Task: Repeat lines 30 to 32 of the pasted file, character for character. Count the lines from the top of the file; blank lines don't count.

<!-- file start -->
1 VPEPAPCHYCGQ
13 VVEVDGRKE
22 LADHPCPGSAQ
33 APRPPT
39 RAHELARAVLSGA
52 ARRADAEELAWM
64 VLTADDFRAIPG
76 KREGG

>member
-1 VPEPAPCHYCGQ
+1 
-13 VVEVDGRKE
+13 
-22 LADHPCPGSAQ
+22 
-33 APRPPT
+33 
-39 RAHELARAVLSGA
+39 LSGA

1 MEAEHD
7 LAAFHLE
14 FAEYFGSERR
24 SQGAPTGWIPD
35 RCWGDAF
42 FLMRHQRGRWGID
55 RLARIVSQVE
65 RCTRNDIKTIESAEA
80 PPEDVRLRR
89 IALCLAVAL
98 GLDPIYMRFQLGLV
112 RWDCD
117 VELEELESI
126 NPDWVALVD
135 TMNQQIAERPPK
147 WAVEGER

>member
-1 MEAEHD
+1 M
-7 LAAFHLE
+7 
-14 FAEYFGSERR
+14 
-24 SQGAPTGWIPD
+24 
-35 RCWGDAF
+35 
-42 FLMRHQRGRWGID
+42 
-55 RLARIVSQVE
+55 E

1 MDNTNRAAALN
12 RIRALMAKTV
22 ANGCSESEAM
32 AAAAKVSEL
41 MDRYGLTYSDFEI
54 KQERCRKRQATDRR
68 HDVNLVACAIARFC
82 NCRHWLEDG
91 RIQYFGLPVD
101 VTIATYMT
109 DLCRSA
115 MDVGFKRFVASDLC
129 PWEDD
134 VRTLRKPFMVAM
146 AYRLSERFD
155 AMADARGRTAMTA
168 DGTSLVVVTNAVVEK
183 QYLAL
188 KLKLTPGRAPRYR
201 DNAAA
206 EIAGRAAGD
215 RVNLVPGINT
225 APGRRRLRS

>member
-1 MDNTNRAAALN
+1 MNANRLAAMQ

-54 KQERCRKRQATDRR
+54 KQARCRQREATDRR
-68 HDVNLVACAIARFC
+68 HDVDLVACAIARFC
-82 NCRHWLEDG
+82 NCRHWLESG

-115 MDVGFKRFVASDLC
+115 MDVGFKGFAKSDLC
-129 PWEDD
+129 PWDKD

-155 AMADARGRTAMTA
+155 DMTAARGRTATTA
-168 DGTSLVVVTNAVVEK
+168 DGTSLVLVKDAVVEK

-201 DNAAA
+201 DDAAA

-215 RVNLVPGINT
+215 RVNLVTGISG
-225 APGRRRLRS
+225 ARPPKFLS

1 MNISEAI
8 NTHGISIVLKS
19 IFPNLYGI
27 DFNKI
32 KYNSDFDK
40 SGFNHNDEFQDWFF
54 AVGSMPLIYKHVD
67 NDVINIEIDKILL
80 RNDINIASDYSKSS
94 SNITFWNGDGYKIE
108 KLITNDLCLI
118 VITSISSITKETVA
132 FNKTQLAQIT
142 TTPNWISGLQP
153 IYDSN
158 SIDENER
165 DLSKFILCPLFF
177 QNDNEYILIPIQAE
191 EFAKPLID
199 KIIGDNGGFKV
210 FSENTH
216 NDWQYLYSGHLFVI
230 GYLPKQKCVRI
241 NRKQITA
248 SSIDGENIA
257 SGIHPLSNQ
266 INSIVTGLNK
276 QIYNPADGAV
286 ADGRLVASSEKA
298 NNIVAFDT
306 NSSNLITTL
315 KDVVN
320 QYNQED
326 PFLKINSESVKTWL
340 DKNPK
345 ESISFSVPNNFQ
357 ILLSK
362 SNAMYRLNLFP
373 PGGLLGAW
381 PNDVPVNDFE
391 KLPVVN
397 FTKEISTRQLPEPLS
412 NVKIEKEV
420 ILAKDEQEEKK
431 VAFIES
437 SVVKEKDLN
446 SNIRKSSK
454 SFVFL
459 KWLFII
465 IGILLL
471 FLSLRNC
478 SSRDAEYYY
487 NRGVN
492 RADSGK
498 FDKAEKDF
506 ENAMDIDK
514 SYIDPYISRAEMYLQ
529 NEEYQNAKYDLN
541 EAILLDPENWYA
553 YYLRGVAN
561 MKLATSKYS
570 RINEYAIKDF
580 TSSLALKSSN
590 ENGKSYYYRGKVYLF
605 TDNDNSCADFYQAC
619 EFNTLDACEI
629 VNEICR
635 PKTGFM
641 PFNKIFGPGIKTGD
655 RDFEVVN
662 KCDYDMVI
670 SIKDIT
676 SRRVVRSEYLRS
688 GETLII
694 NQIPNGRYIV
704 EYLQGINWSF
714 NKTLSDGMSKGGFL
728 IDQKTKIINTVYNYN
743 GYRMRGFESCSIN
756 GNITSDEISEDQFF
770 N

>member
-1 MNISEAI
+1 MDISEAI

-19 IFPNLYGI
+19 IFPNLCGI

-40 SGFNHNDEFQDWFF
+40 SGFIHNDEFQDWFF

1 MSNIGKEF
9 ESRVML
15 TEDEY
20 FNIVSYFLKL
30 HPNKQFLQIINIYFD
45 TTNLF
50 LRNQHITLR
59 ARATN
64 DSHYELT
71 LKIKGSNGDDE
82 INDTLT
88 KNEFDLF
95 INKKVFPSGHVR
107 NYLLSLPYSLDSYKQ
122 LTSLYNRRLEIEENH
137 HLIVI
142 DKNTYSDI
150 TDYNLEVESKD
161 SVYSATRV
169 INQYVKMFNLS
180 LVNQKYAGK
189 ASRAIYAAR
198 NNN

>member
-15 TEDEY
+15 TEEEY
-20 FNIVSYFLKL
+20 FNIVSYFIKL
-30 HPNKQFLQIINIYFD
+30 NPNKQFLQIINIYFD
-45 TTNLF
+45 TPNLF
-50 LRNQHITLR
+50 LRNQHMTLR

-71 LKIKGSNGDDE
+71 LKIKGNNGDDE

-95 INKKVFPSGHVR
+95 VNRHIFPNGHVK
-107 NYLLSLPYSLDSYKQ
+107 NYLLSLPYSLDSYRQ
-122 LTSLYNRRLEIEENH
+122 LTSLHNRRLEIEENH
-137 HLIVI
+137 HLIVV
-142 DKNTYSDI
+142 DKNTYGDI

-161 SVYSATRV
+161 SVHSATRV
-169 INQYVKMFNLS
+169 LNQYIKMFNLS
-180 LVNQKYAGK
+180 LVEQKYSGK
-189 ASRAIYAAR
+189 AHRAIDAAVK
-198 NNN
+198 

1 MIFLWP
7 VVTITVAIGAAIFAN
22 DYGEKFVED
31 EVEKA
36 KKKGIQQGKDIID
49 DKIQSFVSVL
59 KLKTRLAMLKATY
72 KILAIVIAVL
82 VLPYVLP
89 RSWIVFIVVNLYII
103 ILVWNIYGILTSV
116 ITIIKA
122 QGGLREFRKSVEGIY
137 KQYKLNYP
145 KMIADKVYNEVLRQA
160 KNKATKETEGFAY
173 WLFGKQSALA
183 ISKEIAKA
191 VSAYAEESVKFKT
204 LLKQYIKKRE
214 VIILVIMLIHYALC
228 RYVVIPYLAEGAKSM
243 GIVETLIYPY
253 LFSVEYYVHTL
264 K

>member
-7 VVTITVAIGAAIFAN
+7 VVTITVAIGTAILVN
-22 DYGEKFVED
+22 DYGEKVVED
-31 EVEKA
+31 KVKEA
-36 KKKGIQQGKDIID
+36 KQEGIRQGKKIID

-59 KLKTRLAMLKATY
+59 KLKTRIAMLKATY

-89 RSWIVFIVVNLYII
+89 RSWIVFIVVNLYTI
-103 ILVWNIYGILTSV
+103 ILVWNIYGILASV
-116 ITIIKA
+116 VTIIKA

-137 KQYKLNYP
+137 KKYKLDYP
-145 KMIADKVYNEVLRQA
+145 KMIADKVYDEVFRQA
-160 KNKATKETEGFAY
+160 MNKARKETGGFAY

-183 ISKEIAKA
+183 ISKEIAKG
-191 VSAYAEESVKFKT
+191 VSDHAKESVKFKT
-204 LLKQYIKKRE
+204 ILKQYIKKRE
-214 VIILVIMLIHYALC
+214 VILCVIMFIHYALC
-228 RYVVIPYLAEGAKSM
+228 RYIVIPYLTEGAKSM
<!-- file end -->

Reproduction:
98 GLDPIYMRFQLGLV
112 RWDCD
117 VELEELESI